The 7 Best Restaurants in Madrid's Trendiest Neighborhoods
January 1, 1970
by Alexandra Mahoney
Avoid tourist traps and dine like a true madrileño at these seven best restaurants in Madrid found throughout the Spanish capital’s most up and coming neighborhoods.
If visiting Madrid for a short amount of time, it could be difficult to avoid the hundreds of restaurant employees bombarding you with menus and ofertas (deals) as you walk up and down the streets of this bustling capital city. The entire goal of this phenomenon is to pressure gullible tourists through persistence—and for those who have no idea where to eat in Madrid—this tactic works. The issue is that these restaurants are usually geared towards tourists, thus resulting in unauthentic and overpriced meals.
To spend a short amount of time wisely in the capital eating like a true local, or madrileño, as Spaniards say, check out the following list of the seven most authentic and best restaurants in Madrid.
Starting with a charming morning brunch and ending with an evening cocktail overlooking the stunning city center, these top authentic eateries spread throughout Madrid’s trendiest neighborhoods, or barrios, as the madrileños say, will leave visitors with a delectable Spanish cuisine experience.
Address: Calle de San Andrés, 1
Located in what is considered to be Madrid’s young hipster neighborhood, Ójala is one of the few brunch spots in the capital city, a favorite amongst young millennial students and madrileños alike. With outdoor seating, a hanging garden, decorative fluoride colors with wood interiors and even a basement “beach bar” with sand, this trendy restaurant features fan favorites such as the granjero, a brunch specialty with organic wheat bread, a baked egg with beans and chorizo, ricotta, a fruit salad and banana cake.
While the restaurant opens every day at 10 a.m., it wouldn’t be a bad idea to arrive early and reserve a seat, for this small corner eatery will fill up quickly, especially on weekends.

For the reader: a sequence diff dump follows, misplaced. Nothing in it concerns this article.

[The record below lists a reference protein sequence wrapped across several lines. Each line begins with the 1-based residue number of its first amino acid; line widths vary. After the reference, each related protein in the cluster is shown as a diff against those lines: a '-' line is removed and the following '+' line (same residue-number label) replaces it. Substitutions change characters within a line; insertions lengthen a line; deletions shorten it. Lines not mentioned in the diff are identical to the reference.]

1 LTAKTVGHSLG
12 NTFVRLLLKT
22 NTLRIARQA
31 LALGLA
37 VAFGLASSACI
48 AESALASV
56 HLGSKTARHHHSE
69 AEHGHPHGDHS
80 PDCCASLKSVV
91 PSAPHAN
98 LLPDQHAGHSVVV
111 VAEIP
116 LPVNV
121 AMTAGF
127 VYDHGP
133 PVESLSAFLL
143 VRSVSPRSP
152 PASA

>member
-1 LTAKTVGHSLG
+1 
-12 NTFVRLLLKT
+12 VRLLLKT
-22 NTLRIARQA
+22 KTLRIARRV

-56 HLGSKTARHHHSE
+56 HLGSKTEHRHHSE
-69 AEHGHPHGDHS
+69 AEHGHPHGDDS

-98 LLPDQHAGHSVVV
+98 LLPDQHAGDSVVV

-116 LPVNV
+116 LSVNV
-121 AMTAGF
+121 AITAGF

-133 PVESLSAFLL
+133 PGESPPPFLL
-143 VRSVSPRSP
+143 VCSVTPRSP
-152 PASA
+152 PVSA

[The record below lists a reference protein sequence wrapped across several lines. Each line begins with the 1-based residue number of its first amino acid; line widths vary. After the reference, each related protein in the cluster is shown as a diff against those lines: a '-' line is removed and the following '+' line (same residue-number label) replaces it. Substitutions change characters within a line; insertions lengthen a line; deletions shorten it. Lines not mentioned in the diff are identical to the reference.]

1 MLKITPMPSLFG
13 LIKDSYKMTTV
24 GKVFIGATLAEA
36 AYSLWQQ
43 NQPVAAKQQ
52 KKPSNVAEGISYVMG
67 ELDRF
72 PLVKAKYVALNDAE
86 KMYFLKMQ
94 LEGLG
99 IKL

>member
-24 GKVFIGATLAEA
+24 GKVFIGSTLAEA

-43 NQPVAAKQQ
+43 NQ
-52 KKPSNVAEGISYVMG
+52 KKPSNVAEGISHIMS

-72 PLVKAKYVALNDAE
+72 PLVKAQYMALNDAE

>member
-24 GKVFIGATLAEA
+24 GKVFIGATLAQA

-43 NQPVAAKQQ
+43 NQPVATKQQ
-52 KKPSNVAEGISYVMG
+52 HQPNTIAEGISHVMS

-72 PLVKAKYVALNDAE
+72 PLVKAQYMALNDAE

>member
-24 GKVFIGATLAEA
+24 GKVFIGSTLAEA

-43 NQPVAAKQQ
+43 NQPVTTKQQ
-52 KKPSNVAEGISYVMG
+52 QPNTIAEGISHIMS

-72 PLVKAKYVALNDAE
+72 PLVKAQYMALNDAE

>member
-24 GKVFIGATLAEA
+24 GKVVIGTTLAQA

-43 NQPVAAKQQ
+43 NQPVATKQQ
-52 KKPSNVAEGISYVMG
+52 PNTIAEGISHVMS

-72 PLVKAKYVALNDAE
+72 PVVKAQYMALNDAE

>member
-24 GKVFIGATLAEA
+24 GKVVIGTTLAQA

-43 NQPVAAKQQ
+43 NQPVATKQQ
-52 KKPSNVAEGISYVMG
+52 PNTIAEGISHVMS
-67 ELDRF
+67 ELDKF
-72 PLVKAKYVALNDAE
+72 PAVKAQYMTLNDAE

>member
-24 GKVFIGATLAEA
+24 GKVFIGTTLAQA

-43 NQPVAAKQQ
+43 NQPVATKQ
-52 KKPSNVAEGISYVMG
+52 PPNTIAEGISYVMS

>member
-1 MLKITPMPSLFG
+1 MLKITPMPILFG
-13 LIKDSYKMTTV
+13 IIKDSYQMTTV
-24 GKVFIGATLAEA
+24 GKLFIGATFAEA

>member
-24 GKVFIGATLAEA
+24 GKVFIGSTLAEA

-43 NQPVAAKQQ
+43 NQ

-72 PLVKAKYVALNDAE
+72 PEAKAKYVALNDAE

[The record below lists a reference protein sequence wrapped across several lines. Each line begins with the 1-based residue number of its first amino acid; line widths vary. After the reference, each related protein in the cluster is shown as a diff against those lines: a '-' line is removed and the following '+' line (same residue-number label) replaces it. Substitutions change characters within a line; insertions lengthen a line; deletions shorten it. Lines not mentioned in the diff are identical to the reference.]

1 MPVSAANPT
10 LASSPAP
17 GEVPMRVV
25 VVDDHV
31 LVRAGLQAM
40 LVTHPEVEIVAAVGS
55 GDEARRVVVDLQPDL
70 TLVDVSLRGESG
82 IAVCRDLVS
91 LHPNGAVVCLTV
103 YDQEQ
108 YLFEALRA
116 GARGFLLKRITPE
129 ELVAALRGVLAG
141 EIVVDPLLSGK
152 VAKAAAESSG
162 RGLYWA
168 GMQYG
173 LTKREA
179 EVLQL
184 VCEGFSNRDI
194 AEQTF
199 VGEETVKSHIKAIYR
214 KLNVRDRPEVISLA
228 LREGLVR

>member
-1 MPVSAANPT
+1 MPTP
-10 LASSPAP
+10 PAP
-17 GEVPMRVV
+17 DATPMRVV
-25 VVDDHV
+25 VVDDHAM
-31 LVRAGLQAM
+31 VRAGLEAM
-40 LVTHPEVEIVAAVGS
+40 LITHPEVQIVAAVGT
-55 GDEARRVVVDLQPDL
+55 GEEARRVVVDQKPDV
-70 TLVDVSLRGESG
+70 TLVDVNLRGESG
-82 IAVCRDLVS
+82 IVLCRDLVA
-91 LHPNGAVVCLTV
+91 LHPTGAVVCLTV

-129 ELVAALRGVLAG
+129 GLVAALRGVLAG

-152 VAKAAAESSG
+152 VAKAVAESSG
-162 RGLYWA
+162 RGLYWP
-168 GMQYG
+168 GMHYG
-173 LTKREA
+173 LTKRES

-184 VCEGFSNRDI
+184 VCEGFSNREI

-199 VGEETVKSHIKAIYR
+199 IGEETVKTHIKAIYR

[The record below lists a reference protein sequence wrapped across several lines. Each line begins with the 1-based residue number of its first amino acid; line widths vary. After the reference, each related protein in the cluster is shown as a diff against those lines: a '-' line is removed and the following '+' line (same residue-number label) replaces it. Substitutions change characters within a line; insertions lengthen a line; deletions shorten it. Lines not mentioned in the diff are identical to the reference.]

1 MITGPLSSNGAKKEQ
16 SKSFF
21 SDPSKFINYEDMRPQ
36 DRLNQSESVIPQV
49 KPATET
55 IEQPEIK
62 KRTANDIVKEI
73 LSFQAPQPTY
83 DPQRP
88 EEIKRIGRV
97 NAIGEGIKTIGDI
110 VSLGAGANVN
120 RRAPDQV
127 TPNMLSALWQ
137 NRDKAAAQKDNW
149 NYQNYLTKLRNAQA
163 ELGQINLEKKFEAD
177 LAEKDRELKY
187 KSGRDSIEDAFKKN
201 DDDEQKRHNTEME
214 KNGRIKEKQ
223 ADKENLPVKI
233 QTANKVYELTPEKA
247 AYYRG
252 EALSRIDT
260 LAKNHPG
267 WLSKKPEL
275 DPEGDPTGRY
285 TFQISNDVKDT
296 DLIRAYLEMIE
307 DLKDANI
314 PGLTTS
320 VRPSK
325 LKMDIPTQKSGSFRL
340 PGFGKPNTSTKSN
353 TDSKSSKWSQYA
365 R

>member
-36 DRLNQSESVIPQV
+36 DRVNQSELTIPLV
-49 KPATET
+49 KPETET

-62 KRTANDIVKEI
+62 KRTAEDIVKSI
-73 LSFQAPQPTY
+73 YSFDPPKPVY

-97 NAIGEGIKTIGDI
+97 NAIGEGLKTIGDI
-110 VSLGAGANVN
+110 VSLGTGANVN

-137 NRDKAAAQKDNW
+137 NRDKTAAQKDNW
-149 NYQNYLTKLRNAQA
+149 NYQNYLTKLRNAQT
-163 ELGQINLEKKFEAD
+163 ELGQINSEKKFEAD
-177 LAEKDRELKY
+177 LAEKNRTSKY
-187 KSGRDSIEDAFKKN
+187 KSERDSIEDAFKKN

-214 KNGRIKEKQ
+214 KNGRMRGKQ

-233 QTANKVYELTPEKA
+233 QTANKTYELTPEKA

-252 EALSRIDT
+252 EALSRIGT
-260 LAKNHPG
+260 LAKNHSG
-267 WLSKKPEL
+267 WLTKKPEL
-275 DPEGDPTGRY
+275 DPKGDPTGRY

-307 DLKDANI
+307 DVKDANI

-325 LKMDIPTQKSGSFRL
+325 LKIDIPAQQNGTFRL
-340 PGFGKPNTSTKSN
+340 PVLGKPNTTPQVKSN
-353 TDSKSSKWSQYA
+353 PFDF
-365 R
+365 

Address: Calle de Hortaleza, 4
Conveniently situated at the very end of the busiest street in the city’s friendly LGBTQ neighborhood, Vesuvio is a tiny, tucked away pizzeria that can easily be overlooked, arguably the reason it is a madrileño favorite and one of the best restaurants in Madrid. Consistently ranked amongst the top five pizzerias in Madrid on TripAdvisor, Vesuvio serves as an excellent option for those in a hurry, on a budget or need a little break from Spanish cuisine.
The best time to arrive would be around 1 p.m., just before the lunch rush. There are only about eight seats in the entire restaurant, half of which face the kitchen for guests to gaze upon the freshly made pizzas being tossed right in front of their eyes. During peak hours when the restaurant is overflowing with Spaniards standing shoulder to shoulder, visitors have the option to order at the outdoor window to avoid claustrophobia and bask in some Spanish sun while waiting for their orders.
3. Museo del Jamón
Address: Calle Gran Vía, 72; Calle Mayor, 7 (and many more)
Neighborhood: Gran Vía, Sol
While Museo del Jamón is a chain restaurant with several locations spread throughout Madrid, it still remains a local favorite and is ideal for travelers on a budget. Specializing in none other than Spain’s cherished Iberian and Serrano hams, Museo del Jamón’s principal location opened in 1978 as a convenience store, and grew to become the city’s most renowned delicatessen shop and one of the best restaurants in Madrid.
When entering any location, travelers will first notice the hundreds of pig legs hanging from the ceiling, a Museo del Jamón staple. For under 7€, visitors can enjoy a ration of classic reserved ham or a mixed Serrano ham plate, served with the choice of buttered cheese or pork sausage.